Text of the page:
The culture of the meeting is a tradition within most companies. Often necessary for better communication, team meetings can be long, painful and ineffective, however. But to make them more dynamic, several techniques have been developed to renew the classic meeting. Here are some examples.
The stand-up meeting
As its name indicated, the stand-up meeting is done… standing up. Not sitting makes meetings shorter and more dynamic. They also involve the participants being positioned in a circle rather than in rows or around a table, which makes for more interesting interactions. The purpose of the stand-up meeting is to shorten meetings and to go straight to the goal without expanding into unnecessary discussions.
The co-meeting is actually a new way of conceiving meetings. Organization and workspace researcher Françoise Bornner and entrepreneur Xavier Giroux, creator of OpenMind Kfé, with spaces designed to organize meetings outside traditional frameworks, have reflected on the question. Aided by facilitators, the duo of specialists believes co-meetings let participants “draw inspiration, research, question, observe, develop, network, experiment, share and converge” by appealing to collective intelligence, stimulating creativity and relying on rigorous and proven methods and techniques. Learn about the concept here.
The speed meeting
Although often used to “pitch” your business idea to potential investors, the speed meeting, which draws its name from the romantic “speed dating” versions, is increasingly used within companies to hold meetings. According to a recent survey, managers devote 40 to 50% of their time to meetings, and employees in general close to 30%. The speed meeting therefore makes it possible to meet as many partners, employees and investors in a minimum of time. There are several tricks to setting up the speed meeting as a meeting model: removing the chairs to hold the meeting while standing, clocking the meetings (with a facilitator timing the speakers), setting the participants in a circle, etc.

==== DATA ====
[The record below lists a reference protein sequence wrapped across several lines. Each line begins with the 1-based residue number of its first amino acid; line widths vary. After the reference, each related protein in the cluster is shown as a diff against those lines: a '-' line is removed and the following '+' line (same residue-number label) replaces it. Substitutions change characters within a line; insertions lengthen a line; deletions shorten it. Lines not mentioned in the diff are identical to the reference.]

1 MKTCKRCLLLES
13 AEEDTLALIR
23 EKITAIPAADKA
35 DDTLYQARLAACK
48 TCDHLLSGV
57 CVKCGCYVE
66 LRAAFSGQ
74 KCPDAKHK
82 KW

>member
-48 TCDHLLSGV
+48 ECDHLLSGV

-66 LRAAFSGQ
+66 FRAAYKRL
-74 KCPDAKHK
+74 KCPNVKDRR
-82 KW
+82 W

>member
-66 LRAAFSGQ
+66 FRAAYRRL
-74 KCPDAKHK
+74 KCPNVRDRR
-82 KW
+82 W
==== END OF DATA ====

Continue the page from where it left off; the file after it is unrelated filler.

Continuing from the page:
The World Café method
Popular for leading large groups, the purpose of World Cafés is to stimulate dialogue between all participants in a warm and dynamic setting. To do this an original space must first be created, as in a café: a nice decor, several small tables and chairs, etc. At the beginning of the meeting a facilitator explains the procedure and goals of the meeting. Participants then gather in small groups around tables. Each small group begins by discussing for about twenty minutes, then is asked to answer one or more questions specially prepared to meet the objectives. A representative is then asked to present the results of his group’s reflections to the other colleagues. This technique allows more in-depth interactivity and discussions than in a large group.